The LEDES™ (Legal Electronic Data Exchange Standard) Oversight Committee (“LOC”) is an international, voluntary, not-for-profit organization comprised of legal industry representatives and is charged with creating and maintaining open standard formats for the electronic exchange of billing and other information between corporations and law firms. The LOC is dedicated to using open standards which cater to no one organization or group of organizations to uniformly satisfy the complex needs of the legal industry based on 5 basic principles: keep it simple; make it unambiguous; diverge from existing formats as little as absolutely necessary; only ask for information the law firm is typically able to provide from their financial system; and meet the needs of corporations, law firms and legal industry software vendors to the maximum extent possible consistent with the first four criteria.
First formed in 1995 as an informal group tasked with creating a framework for the exchange of billing information, the LOC now offers several different formats for legal ebilling, as well as schemas for budgeting, timekeeper, rate management and IP matter management data exchange, all of which are available on this site. The LEDES ebilling standards are globally recognized and accepted as industry-specific EDI standards for the exchange of legal ebilling information. In addition, the LOC leads the industry in creating and updating UTBMS schemas used in legal data exchange, and is responsible for creating and maintaining UTBMS.com, the ultimate resource on UTBMS standards created worldwide.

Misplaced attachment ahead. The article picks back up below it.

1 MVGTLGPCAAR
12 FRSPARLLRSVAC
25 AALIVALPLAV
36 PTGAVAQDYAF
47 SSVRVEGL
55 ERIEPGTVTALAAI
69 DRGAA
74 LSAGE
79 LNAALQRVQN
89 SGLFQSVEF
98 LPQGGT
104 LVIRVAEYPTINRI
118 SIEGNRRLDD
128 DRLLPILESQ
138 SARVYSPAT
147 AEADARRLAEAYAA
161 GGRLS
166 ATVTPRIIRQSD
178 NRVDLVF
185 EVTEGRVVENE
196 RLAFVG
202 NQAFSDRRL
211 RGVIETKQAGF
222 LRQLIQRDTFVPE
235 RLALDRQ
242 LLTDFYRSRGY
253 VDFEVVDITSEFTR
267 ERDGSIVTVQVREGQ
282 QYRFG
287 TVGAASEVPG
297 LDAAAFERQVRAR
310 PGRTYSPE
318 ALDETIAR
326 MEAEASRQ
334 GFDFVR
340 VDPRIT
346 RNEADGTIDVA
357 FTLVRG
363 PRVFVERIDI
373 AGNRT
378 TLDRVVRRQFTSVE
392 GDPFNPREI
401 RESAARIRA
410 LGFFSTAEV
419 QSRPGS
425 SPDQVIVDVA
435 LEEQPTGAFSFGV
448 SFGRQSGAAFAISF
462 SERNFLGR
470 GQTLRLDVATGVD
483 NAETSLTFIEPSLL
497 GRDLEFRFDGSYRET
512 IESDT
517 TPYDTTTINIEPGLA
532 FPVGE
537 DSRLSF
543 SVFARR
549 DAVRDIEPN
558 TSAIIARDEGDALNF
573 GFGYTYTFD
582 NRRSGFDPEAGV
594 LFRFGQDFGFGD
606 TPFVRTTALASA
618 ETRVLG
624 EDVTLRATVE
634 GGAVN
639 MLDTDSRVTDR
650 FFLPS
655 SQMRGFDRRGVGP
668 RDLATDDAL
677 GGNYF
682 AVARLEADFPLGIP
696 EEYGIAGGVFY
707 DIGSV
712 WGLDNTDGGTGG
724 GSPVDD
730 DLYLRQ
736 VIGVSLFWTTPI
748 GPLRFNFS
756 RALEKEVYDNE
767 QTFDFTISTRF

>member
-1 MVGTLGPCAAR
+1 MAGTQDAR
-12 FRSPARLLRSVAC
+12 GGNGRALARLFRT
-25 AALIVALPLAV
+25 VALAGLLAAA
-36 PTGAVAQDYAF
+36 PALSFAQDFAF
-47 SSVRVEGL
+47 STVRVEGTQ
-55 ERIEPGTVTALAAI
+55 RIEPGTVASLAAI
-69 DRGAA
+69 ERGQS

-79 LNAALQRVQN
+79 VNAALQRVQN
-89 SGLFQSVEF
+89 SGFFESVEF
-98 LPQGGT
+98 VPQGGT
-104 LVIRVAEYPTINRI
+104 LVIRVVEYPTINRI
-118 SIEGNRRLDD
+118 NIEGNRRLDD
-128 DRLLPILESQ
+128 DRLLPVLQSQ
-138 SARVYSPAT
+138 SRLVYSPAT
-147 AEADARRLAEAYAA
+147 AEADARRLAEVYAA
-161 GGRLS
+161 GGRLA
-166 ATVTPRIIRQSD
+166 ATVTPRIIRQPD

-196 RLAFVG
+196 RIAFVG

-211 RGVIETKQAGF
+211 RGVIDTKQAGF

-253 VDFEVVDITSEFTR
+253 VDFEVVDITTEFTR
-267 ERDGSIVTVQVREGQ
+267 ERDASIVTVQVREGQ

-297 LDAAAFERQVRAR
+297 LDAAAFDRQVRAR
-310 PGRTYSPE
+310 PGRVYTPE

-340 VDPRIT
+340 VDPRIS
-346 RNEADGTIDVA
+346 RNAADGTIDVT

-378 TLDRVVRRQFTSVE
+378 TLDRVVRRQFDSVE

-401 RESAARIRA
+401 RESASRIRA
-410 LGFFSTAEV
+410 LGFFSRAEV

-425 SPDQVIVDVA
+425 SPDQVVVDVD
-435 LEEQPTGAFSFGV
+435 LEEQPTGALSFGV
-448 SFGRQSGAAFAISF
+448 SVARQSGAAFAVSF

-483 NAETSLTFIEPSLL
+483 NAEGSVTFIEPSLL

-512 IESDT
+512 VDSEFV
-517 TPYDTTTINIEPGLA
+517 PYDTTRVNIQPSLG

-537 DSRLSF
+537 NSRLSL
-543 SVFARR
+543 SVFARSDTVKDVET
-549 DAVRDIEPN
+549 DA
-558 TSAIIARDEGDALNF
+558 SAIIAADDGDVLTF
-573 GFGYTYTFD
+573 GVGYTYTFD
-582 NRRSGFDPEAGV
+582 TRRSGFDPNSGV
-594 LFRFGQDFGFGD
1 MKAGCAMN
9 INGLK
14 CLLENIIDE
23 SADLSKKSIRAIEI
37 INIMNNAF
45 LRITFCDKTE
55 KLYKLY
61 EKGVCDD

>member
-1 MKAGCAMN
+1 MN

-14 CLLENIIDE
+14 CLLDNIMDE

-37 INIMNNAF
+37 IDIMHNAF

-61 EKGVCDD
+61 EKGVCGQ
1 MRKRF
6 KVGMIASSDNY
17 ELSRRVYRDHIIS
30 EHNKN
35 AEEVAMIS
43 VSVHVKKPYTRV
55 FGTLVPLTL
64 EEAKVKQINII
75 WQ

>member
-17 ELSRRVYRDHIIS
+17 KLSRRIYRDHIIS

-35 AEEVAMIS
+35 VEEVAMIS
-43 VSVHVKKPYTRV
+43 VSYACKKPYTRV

When legal ebilling first started in the US, “keeping it simple” was easy to achieve. This is harder to do with the spread of legal ebilling around the globe and with the advent of alternate fee arrangements.
Global eInvoicing requirements, particularly those from country tax authorities, have significantly expanded the number of data points required in a legal ebill, dramatically increasing the complexity of the legal invoice file. Instead of being a file that includes only the data elements that underlie the transaction, where the receiving system could reconstruct the invoice, a legal invoice file today should include all aspects of the nature of the financial transaction between the parties.
Alternate fee agreements similarly have increased the complexity of the legal invoice file. Corporate professionals have devised some “creative” means of contracting for outside counsel services, and the legal invoice file must be able to support the transmission of this information.
The end result is that legal ebilling is more complicated today than originally imagined.
The LEDES formats support more than just legal ebilling. There are formats for legal budgeting, timekeeper information and to transmit IP matter information.
About This Website
LEDES.org was established by the LEDES Oversight Committee in 1998 as a global resource for standards created by the LEDES Oversight Committee to be used in the exchange of information between law departments or other legal organizations and the outside counsel and other legal vendors providing services to them.